(Reuters) – The top executives of gun maker American Outdoor Brands Corp on Tuesday defended their safety efforts in a letter to asset manager BlackRock Inc posted on the website of the maker of Smith & Wesson guns.
American Outdoor Brands and other gun makers have been under pressure from investors including BlackRock for a response after a high school massacre in Parkland, Florida, last month that killed 17 people.
In the letter, American Outdoor Brands’ chairman and chief executive officer said public safety priorities should be to enforce existing laws, improve background checks and address mental health challenges.
“The solution is not to take a politically motivated action that has an adverse impact on our company, our employees, our industry, our shareholders, the economies we support and, significantly, the rights of our law abiding customers, but results in no increase in public safety,” stated the letter. It is signed by company Chairman Barry Monheit and CEO James Debney.
BlackRock, the world’s largest asset manager, on Friday said it would press gun makers and weapons retailers in its portfolios to explain how they monitor firearms sales and use, and said it was studying the creation of new index-based portfolios of stocks that would exclude gun makers and retailers.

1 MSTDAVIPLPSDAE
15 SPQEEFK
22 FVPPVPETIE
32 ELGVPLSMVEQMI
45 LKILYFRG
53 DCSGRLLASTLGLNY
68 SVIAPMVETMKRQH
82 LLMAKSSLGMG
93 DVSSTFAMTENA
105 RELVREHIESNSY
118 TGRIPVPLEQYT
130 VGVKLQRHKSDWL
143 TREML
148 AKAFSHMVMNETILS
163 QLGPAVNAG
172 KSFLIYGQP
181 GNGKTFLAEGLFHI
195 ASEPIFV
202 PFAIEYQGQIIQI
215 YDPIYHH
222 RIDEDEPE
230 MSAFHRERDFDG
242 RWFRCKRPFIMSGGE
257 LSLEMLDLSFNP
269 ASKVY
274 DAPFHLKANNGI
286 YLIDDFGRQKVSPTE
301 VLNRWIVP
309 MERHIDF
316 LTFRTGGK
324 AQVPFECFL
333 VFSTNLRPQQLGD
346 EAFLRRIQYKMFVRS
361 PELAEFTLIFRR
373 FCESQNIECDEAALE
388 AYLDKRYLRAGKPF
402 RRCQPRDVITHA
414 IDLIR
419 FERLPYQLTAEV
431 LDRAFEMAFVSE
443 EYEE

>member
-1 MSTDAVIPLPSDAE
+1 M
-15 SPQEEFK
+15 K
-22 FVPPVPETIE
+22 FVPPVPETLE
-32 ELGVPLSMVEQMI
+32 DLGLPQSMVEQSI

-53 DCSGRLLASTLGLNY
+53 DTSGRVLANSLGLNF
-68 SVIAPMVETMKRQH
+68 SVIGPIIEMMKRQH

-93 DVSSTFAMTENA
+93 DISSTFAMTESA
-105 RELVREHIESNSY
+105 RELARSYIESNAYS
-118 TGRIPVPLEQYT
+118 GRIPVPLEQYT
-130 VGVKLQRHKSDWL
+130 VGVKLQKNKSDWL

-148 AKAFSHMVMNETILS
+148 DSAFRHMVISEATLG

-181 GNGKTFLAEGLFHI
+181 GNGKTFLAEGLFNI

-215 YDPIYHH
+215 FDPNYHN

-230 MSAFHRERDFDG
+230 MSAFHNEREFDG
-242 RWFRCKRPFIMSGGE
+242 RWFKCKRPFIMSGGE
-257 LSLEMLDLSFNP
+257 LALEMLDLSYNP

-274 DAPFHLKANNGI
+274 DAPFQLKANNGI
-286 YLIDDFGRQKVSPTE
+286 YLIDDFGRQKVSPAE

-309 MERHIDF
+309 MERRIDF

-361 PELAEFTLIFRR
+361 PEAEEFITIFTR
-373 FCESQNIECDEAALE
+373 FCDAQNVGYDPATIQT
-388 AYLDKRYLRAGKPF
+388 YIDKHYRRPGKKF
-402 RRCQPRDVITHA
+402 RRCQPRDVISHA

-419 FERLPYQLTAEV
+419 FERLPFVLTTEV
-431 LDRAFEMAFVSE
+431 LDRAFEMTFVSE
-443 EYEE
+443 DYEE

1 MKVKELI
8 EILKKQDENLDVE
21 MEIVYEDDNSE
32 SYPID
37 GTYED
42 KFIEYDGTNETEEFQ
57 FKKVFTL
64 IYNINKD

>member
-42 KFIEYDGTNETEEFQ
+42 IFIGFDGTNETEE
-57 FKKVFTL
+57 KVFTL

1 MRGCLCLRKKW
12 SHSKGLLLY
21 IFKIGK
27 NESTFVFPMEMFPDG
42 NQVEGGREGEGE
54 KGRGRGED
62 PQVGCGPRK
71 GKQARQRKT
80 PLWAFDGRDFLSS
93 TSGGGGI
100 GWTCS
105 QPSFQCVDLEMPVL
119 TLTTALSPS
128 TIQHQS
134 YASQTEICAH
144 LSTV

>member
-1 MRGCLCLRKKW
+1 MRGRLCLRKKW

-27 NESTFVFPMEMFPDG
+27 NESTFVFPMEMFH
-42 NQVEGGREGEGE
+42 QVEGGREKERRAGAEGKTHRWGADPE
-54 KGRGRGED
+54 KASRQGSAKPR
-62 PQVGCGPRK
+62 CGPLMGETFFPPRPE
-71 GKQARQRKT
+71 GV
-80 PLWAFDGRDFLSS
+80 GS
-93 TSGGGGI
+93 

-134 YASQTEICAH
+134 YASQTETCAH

A BlackRock spokesman on Tuesday said in an e-mail that the firm will continue to engage with firearms makers “to further understand their business policies and practices in order to protect our clients’ investments in them.”
Other companies and financial firms have also been reviewing ties with the weapons industry and the National Rifle Association in the wake of the shooting, amid calls by some groups for investors to go further and divest the stocks altogether.
The letter from American Outdoor Brands, and an accompanying eight-page company memo, amount to one of the industry’s first detailed defenses of its practices and may guide a debate over what specific changes investors might seek.
American Outdoor said its distributors face restrictions on who they may sell firearms to, and said it works closely with law enforcement agencies to trace guns used in crimes.
“We believe it is important to tell you that we respect the national debate that is currently underway regarding firearms and safety,” Monheit and Debney wrote.
The company said its investors understand the risks the stock poses. “We believe that our stockholders are well aware of the products we manufacture and fully understand the risks associated with investing in a firearms manufacturer,” the memo states.
American Outdoor Brands said it is not opposed to smart gun” systems, but it opposes legislation that would require such technology, “especially when it is not yet proven safe and reliable.”
Reporting by Ross Kerber; Editing by Leslie Adler